Just a few kilometers south of Galle is the beach town of Unawatuna. Set around a crescent of protected water, it’s a great place to catch some rays, and if you want to hang out for a few days there’s plenty of cheap accommodation to be found. If you’re looking for those iconic shots of fishermen out in the water up on stilts, just go a few more kilometers down the coast to Koggala – but be prepared to pony up if they catch you trying to snap off shots without offering some payment.
Located well inland at the Peak Sanctuary area (it will take a good 4 hours from Colombo), this Buddhist pilgrimage site is a popular destination with nature lovers as well. Avoid coming on full moons and holidays unless you want a crowd, and be prepared for a grueling climb up seemingly never-ending stairs. The goal is to arrive by sunrise to see the amazing landscape materialize into view. In my case, I got a great view of the inside of a cloud, but still took pride in making it to the top. I learned a lot during my exhausting ascent (and equally exhausting descent) and have lots more to say on the subject, but I’ll save that for another post. Suffice to say, if you’re fit and up for a unique adventure, work this place into your itinerary. Worst case scenario, the lush greenery of the gorgeous tea country will be worth the trip on its own merit.
Once a mighty religious center, this World Heritage Site still buzzes with Buddhist activity centered around the gigantic stupas that rise out of the surrounding jungle. For those less interested in religious affairs, you can still walk among the many ruins or admire the troops of langur monkeys that roam the sprawling complex. Be sure to buy your entrance ticket or else you’ll risk the wrath of the officials.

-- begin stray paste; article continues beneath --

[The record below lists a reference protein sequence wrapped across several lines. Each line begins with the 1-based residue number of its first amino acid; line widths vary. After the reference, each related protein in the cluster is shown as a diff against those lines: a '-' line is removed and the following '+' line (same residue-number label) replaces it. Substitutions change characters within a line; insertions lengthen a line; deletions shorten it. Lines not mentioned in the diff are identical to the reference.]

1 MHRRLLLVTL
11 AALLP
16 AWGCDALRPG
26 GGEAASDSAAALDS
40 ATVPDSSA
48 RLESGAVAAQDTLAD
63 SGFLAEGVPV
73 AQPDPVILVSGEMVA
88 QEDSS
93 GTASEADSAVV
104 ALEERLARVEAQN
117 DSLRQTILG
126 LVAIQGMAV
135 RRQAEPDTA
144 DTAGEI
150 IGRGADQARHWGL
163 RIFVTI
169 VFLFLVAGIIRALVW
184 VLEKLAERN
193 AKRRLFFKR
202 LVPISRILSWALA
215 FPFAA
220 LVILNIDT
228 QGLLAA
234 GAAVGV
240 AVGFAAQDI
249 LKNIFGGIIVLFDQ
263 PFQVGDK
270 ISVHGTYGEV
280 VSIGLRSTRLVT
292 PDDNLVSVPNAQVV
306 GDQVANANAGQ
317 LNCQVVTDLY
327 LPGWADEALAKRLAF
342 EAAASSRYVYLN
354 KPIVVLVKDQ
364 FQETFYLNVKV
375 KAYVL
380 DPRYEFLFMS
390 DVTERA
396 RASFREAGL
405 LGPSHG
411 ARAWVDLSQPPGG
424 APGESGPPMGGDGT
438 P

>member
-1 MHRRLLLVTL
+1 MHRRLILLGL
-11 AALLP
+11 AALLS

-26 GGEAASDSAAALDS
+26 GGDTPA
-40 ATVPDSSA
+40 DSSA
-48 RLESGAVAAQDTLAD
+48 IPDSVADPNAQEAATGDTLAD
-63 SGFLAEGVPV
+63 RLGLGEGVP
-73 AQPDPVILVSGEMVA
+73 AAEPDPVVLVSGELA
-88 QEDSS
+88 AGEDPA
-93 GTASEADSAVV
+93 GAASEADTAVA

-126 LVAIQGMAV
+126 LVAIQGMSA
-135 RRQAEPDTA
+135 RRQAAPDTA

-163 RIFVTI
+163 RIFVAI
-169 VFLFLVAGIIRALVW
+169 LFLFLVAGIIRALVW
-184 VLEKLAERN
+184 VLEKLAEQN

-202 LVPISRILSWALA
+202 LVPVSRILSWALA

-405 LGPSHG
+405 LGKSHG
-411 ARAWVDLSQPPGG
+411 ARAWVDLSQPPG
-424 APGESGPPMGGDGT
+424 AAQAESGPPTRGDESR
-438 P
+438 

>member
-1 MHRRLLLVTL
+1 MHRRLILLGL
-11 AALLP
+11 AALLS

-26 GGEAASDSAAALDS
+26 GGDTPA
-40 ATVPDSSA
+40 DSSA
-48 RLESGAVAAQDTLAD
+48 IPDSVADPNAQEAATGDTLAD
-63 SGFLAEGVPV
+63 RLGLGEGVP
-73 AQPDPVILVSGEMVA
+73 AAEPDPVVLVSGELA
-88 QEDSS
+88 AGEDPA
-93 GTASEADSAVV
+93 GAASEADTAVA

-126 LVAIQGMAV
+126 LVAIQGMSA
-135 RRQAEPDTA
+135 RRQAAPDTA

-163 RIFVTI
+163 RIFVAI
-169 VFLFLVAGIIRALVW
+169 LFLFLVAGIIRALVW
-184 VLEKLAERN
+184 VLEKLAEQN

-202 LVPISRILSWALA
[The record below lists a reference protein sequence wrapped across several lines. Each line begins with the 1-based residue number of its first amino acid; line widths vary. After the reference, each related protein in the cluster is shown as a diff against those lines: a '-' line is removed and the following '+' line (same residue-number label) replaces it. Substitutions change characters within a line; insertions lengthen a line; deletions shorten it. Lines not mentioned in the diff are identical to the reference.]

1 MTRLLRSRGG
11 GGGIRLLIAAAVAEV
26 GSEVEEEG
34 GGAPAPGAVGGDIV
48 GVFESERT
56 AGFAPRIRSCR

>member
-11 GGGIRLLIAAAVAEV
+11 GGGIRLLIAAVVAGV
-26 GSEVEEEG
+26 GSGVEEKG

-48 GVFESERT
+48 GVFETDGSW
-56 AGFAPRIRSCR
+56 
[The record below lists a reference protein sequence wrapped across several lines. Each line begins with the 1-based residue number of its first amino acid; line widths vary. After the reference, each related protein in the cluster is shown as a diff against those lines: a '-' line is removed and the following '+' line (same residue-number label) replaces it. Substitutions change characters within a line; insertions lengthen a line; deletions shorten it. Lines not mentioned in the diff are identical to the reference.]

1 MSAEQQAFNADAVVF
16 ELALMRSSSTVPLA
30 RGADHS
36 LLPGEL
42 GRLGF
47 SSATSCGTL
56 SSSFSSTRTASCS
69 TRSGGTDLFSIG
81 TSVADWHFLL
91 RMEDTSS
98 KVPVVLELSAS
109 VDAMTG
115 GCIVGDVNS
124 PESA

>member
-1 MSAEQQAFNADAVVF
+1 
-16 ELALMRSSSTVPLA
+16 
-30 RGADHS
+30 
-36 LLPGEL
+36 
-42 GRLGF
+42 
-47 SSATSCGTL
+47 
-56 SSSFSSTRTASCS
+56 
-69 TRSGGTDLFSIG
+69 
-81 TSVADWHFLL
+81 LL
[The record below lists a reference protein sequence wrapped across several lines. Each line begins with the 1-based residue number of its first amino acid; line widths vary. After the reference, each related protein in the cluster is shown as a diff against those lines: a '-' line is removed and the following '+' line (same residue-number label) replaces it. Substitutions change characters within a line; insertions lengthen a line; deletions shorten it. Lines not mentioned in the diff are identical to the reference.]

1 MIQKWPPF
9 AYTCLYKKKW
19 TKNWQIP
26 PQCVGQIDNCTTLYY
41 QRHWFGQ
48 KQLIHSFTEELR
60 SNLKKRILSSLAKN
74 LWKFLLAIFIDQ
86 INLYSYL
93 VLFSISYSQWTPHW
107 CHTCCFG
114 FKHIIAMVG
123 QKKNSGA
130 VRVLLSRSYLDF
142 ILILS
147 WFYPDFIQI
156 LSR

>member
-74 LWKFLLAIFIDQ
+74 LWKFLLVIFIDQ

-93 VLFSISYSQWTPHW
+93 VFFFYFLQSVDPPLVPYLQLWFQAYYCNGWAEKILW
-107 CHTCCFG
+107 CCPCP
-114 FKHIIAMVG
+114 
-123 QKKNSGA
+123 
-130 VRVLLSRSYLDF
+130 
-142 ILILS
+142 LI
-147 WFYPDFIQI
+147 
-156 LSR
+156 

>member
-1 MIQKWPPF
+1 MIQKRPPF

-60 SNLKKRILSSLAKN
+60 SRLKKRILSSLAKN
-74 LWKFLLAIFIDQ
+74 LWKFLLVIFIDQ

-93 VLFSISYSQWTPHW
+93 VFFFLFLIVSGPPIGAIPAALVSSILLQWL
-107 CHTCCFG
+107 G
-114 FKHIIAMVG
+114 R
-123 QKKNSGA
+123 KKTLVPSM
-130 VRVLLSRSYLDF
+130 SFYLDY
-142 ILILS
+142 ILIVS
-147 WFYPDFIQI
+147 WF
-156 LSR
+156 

If you’re not Buddhist, you might not find this place terribly interesting, and honestly I was put off by the tremendous amount of trash thrown about by visiting pilgrims. This is the first time that I’ve ever visited a World Heritage Site for which it wasn’t worth going out of my way, let along the price of entry. But if you’re in the neighborhood, it is certainly not something you see every day.
Arguably the most-iconic site in Sri Lanka, this fortress perched atop a rocky outcropping is a World Heritage Site that is worth both the price of entry and the effort needed to reach the top. Meaning ‘Lion Rock’, there’s little to suggest a lion other than an enormous set of ‘paws’ carved at the base of one of the myriad stairs that wind their way up to the top. If you’ve already climbed Adam’s Peak, this will seem little more than a stepladder by comparison.
An ascent starts with a ground-level walk through stone pools and gardens before you hit the stairs. Once past the ticket check-point, you’ll be routed up a spiral staircase to view a collection of ancient paintings of buxom Sri Lankan women of days past before spiraling back down to continue your trek along the cliff face. Passing the giant lion paws, you’ll have some more vertical moments before reaching the ruins of a citadel up on top. The view is fantastic, with hills, mountains and the occasional statue poking up through the nearly uninterrupted jungle.